Velocio’s winter socks also deliver strategic padding in the footbed and toe for extra warmth and support, while the cuff and instep are constructed from a flat knit to reduce bulk and offer a comfortable fit. They're more expensive than some of those listed here, granted, but they’re a great investment for any serious winter cyclist.

How to choose the best cycling socks for you

Are synthetic or natural fibres better?

Most socks will use a mix of different materials in their weave, with lycra being an obvious addition to most socks to help them to stay up.

In the summer, a sock with more synthetic content is likely to be more comfortable, as it will be lighter and wick sweat away better. If you do get caught in a shower it will dry quicker than natural materials too.

In contrast, in cold weather merino wool is an excellent insulator and has the benefit that it will stay warm even if your feet are drenched - which they often are. Merino socks will retain the damp though, so you may get home with drenched feet and, on longer rides, may end up with trench foot.

How should I wash my socks?

The quick answer is "follow the maker's instructions". But like other cycling kit, cycling socks are technical garments. Treat them with respect and they'll last longer and perform better. 

That means no harsh detergents - use a sports kit wash, even if it means that your white socks aren't as white as they were after a year or so of use. And wash at a low temperature - usually 30C - to retain the fabric's properties.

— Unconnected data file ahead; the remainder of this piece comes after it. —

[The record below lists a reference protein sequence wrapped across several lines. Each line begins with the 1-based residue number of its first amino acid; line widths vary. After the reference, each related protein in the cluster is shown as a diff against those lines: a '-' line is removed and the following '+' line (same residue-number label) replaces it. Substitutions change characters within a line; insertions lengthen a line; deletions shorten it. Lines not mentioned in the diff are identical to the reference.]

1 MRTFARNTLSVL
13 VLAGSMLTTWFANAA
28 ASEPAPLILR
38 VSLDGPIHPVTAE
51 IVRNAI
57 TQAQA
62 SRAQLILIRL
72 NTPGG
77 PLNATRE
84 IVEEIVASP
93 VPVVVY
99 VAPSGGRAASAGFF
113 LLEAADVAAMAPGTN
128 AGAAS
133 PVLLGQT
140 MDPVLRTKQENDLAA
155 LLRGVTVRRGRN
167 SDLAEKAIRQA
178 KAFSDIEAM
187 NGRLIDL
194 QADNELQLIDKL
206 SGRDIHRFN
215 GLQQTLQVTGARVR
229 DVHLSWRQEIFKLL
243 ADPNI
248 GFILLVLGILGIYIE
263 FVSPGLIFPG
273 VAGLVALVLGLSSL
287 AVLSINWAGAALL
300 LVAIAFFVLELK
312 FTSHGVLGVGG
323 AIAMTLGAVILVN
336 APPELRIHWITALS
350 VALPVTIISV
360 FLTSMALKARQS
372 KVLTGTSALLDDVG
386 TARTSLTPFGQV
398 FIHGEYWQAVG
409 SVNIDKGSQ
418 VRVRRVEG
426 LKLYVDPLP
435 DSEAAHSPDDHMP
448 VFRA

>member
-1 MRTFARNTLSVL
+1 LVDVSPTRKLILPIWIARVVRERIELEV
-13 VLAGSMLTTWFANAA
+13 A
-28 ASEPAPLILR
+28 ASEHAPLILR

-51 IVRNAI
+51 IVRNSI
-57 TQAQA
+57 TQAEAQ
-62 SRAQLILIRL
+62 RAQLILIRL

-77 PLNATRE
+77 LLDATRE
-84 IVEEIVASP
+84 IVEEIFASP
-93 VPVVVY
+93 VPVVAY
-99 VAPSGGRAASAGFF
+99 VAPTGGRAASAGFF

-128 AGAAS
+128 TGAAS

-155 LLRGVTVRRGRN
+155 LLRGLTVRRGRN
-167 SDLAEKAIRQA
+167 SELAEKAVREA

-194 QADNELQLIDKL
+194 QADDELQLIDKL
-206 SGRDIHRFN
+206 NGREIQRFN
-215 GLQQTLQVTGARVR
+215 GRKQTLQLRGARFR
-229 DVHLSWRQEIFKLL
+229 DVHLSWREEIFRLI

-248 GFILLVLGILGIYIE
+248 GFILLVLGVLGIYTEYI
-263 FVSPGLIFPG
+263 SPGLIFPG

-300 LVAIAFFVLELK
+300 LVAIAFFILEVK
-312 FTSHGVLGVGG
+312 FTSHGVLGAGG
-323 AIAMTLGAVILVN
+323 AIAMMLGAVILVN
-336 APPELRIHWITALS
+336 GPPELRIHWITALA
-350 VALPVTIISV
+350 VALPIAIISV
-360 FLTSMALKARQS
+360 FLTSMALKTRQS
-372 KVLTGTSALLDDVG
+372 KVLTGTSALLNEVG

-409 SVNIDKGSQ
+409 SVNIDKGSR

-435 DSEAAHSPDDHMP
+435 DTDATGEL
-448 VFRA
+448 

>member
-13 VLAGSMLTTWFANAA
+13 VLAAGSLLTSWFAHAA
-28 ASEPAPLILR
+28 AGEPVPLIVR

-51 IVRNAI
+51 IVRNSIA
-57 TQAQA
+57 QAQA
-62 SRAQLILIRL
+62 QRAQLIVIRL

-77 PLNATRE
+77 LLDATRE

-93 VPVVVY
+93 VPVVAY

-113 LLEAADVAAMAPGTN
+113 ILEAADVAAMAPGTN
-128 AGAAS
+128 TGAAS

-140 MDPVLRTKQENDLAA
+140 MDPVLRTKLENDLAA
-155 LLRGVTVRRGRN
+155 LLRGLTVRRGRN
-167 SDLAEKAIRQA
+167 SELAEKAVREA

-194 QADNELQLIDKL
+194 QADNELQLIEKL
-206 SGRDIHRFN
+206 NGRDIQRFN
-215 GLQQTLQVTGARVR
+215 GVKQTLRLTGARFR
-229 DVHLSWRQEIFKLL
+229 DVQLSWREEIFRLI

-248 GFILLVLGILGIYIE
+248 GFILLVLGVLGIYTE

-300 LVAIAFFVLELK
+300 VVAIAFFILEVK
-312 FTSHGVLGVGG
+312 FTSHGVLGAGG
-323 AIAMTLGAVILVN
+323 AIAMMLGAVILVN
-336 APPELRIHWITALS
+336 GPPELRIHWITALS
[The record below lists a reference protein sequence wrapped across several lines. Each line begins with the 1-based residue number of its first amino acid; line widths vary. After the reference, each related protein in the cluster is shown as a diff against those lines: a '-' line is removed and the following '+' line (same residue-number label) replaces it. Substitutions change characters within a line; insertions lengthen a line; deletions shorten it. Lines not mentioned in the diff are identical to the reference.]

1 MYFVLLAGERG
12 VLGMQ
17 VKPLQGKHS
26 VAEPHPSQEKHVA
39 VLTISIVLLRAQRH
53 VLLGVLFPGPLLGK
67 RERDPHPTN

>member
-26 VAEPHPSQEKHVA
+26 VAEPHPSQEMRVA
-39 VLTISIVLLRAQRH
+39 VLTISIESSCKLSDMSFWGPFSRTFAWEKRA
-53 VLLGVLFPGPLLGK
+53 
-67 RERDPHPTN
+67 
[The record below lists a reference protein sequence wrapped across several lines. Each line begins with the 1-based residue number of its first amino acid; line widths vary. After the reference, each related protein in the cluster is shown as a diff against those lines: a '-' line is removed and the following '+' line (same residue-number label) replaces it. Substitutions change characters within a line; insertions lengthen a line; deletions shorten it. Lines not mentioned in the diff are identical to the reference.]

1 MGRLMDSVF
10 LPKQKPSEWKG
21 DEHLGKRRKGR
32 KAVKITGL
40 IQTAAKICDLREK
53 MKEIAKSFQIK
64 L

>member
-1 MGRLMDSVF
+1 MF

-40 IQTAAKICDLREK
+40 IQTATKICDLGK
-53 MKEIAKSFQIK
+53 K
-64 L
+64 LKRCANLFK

What does the UCI say about socks?

Quite a lot, actually. Rule 1.3.033 (opens in new tab) states that: 

Socks and overshoes used in competition may not rise above the height defined by half the distance between the middle of the lateral malleolus and the middle of the fibula head.

Further:

Modifications to the surface roughness of clothing are authorized but may only be the result of threading, weaving or assembling of the fabric. Surface roughness modifications shall be limited to a profile difference of 1mm at most.

So long socks with built-in aero features that aren't part of the weave are a no-no if the UCI is around. And it checks at races for compliance.

Can my socks keep me safe?

While the fashionistas among us have long accented kits with tall bright socks, they're improving their visibility on the road whether they know it or not.

A 2013 study conducted by the University of Queensland found the best place for reflective detailing to help drivers identify riders in low light situations more quickly is moving parts like the knees and ankles.

Studies conducted by Clemson University and Trek Bikes into visible perception found through a phenomenon called sensitivity bio-motion (humans are really good at seeing other humans) that we are especially good at picking out human movement against cluttered backgrounds. The studies concluded with this acuity for human motion, drawing attention to major movable joints with reflective accents or bright and contrasting colours (during the day) helps drivers to see us.

So by slipping into a colourful pair of socks, you're also increasing your visibility on the road.

Based on the Gold Coast of Australia, Colin has written tech content for cycling publication for a decade. With hundreds of buyer's guides, reviews and how-tos published in Bike Radar, Cyclingnews, Bike Perfect and Cycling Weekly, as well as in numerous publications dedicated to his other passion, skiing. 


Colin was a key contributor to Cyclingnews between 2019 and 2021, during which time he helped build the site's tech coverage from the ground up. Nowadays he works full-time as the news and content editor of Flow MTB magazine.